Benefit period (length of cover) - 1, 2 or 5 years and full-term

Claims history - 72.2% paid out (2018)

Deferred period (weeks) - 4, 8, 13, 26, 52

The Exeter

Similarly to other providers of income protection in this list, the Exeter provides both long-term and shorter-term policies to its customers.

Maximum insured amount per year -£120,000

Benefit period (length of cover) - 2 or 5 years and full-term

Claims history - 93% paid out (2018)

Deferred period (weeks) - 1, 4, 8, 13, 26, 52

Vitality

Vitality, formerly Pru Health, provides its customers with a large range of financial products, such as investments and insurance. Income protection insurance customers can choose between a shorter-term budget option of two years of cover or a more expensive full-term policy.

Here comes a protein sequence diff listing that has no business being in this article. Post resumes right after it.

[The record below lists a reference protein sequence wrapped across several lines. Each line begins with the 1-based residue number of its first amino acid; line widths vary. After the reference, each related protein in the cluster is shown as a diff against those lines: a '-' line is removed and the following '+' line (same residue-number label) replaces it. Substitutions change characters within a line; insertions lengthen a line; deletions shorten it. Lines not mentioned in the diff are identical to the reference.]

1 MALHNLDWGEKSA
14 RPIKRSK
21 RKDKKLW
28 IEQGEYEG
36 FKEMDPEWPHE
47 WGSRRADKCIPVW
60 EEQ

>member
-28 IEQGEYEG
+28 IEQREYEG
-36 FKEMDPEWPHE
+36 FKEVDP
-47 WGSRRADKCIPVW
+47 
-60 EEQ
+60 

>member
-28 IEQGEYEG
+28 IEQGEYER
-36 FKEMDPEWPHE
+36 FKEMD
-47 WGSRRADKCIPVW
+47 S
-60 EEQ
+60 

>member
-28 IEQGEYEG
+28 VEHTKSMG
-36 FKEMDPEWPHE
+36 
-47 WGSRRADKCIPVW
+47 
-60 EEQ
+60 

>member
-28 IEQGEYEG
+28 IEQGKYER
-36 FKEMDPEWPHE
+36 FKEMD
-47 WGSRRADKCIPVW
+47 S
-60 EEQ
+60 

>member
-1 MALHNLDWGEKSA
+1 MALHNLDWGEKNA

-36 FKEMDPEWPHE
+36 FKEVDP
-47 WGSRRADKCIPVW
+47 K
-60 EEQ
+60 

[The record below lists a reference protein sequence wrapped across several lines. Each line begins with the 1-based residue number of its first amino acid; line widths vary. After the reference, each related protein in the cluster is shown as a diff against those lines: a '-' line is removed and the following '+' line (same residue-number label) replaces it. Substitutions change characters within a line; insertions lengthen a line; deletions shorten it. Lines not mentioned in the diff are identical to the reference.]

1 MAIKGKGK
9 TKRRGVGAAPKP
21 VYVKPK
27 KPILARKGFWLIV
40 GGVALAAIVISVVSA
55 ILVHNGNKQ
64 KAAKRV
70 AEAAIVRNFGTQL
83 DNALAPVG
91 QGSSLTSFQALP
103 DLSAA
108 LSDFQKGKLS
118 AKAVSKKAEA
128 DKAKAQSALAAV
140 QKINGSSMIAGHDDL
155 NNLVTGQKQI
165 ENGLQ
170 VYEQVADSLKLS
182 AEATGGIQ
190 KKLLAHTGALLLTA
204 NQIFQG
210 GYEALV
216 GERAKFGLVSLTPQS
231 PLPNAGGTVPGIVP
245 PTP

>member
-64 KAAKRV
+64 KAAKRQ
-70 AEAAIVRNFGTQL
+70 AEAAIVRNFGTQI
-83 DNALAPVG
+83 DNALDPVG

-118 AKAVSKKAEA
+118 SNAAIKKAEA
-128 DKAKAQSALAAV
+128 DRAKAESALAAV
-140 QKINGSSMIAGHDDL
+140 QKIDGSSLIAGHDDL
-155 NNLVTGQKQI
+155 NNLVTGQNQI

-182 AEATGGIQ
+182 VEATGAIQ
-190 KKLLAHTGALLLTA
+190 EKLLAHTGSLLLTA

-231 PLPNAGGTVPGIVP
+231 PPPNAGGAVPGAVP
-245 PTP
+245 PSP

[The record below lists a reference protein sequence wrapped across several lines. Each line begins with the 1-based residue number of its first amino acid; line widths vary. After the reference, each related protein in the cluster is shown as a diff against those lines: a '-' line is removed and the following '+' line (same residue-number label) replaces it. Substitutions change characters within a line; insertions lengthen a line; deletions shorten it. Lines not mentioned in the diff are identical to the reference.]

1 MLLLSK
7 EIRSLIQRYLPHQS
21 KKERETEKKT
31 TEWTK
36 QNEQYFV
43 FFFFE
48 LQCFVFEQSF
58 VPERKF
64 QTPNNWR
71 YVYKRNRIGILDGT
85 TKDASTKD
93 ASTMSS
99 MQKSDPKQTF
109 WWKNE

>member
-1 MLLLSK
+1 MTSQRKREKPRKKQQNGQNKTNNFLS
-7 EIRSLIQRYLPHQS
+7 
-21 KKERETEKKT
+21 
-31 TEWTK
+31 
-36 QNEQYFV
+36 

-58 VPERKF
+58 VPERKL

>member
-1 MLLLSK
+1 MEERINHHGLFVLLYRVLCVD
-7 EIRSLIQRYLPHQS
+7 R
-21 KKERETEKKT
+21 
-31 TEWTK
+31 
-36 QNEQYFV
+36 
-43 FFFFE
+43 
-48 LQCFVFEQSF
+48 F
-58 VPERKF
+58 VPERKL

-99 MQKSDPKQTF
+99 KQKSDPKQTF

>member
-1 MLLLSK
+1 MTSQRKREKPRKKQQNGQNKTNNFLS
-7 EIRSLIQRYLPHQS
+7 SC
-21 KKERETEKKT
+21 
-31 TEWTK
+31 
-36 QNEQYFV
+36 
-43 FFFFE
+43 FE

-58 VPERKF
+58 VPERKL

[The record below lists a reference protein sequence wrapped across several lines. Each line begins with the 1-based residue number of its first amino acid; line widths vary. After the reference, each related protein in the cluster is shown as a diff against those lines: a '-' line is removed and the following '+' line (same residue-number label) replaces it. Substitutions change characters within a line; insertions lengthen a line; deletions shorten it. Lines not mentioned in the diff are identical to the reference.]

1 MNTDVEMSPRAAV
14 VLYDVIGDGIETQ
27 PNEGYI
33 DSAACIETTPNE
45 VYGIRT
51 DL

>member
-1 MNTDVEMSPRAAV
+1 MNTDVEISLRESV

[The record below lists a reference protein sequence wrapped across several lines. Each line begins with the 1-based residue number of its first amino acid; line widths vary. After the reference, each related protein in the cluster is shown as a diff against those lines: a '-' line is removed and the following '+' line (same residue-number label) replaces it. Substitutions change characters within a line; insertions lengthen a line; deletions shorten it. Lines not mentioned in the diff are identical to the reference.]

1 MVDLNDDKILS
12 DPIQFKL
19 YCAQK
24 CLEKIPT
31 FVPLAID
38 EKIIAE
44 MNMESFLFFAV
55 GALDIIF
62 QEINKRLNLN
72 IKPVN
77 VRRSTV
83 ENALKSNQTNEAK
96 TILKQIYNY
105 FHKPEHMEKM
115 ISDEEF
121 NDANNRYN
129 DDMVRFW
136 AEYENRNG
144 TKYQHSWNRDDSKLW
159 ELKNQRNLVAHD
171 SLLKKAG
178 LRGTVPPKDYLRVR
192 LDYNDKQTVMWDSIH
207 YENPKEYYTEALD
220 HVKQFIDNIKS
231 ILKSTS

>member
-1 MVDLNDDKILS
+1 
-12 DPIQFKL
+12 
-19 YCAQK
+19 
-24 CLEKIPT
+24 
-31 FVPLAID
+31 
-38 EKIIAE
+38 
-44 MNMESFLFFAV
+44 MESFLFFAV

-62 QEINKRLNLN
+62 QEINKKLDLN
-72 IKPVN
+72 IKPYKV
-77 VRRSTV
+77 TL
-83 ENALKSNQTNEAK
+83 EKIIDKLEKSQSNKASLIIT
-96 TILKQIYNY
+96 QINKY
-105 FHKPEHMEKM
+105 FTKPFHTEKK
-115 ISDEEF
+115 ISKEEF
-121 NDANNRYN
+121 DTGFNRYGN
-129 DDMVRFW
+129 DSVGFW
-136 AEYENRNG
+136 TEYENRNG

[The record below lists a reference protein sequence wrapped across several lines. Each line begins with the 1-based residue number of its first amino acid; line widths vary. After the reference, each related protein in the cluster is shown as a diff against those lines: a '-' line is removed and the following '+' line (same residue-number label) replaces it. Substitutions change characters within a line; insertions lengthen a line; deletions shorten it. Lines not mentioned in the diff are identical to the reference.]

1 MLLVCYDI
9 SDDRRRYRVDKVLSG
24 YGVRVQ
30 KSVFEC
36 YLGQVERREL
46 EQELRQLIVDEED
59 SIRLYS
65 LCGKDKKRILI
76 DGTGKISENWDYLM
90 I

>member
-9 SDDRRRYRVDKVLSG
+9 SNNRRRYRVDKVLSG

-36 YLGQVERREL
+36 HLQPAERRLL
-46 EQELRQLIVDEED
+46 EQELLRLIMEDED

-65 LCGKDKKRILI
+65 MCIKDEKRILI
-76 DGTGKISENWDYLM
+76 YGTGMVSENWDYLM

Maximum insured amount per year -£120,000

Benefit period (length of cover) - 2 years and full-term

Claims history - 93% paid out (2018)

Deferred period (weeks) - 1, 4, 8, 13, 26, 52

Zurich

Finally, Zurich is a Swiss insurance company that offers a broad range of insurance products, including income protection insurance. Again, Zurich offers a choice of policies ranging from short-term through to full-term which are priced accordingly.

Maximum insured amount per year -£240,000

Benefit period (length of cover) - 2 years and full-term

Claims history - 98% paid out (2019)

Deferred period (weeks) - 4, 8, 13, 26, 52, 104

Alternatives to income protection for doctors